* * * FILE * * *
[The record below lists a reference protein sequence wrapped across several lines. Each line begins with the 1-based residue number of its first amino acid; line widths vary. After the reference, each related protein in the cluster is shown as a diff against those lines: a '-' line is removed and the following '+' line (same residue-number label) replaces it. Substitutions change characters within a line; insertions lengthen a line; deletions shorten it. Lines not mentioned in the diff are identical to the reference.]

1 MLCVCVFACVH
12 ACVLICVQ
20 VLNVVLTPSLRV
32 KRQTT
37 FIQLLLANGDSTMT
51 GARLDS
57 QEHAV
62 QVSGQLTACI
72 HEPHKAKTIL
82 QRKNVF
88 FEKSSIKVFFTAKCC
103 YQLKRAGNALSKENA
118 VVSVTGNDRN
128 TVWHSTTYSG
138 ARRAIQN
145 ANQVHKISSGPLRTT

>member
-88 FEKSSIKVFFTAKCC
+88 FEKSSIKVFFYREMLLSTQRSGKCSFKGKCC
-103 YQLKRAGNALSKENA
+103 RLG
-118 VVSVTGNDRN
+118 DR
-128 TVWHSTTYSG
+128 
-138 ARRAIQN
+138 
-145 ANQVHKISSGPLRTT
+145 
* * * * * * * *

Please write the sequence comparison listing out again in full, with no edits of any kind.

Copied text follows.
[The record below lists a reference protein sequence wrapped across several lines. Each line begins with the 1-based residue number of its first amino acid; line widths vary. After the reference, each related protein in the cluster is shown as a diff against those lines: a '-' line is removed and the following '+' line (same residue-number label) replaces it. Substitutions change characters within a line; insertions lengthen a line; deletions shorten it. Lines not mentioned in the diff are identical to the reference.]

1 MLCVCVFACVH
12 ACVLICVQ
20 VLNVVLTPSLRV
32 KRQTT
37 FIQLLLANGDSTMT
51 GARLDS
57 QEHAV
62 QVSGQLTACI
72 HEPHKAKTIL
82 QRKNVF
88 FEKSSIKVFFTAKCC
103 YQLKRAGNALSKENA
118 VVSVTGNDRN
128 TVWHSTTYSG
138 ARRAIQN
145 ANQVHKISSGPLRTT

>member
-88 FEKSSIKVFFTAKCC
+88 FEKSSIKVFFYREMLLSTQRSGKCSFKGKCC
-103 YQLKRAGNALSKENA
+103 RLG
-118 VVSVTGNDRN
+118 DR
-128 TVWHSTTYSG
+128 
-138 ARRAIQN
+138 
-145 ANQVHKISSGPLRTT
+145 